Wednesday, June 24, 2015

Avoid these 5 critical mistakes in #edtech planning

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If you've been in education very long, you've probably seen money wasted on some technology initiative. This year our school is going 1:1 with Chromebooks, and it is very exciting to think about how the devices will support learning in our building. But I feel a great sense of responsibility to ensure that the significant investment by our district (and ultimately our taxpayers) results in a more relevant and more effective learning experience for students. Careful planning should help us avoid some of the catastrophic failures that have happened in other schools (LA Unified for example). In fact, I am confident that with the proper implementation, tech initiatives are a necessary investment to greatly improve opportunities for students. So why are millions of dollars wasted each year on failed technology initiatives?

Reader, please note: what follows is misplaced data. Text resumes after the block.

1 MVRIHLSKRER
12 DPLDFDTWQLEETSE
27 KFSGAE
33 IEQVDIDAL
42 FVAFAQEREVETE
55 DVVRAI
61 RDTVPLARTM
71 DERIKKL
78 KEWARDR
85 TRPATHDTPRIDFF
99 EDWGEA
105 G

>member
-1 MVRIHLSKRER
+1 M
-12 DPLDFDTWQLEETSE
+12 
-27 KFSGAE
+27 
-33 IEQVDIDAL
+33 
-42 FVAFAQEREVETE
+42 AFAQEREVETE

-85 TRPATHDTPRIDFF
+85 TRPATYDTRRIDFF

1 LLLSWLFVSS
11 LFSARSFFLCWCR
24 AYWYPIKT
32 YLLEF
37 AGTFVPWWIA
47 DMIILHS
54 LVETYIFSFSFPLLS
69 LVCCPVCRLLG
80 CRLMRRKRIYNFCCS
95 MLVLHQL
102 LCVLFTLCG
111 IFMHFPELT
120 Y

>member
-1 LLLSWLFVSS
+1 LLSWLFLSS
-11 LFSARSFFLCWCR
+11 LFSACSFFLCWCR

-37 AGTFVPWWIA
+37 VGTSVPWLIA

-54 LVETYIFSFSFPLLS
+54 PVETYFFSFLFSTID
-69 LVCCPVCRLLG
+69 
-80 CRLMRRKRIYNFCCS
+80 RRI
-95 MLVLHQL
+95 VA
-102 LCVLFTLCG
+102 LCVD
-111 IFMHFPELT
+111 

1. Schools purchase technology without considering exactly how it will be used to support learning. More than likely, there is at least a vague idea of the purpose of the tools, but the clear development of a vision and the communication of that vision is lacking. We should never make digital acquisitions simply because "our middle school students really don't have access to much technology." We aren't spending our school budgets just to say we have digital resources. That type of thinking makes 'having technology' more important than 'using technology' to add value. We need to have a clear idea of how digital access will benefit learning.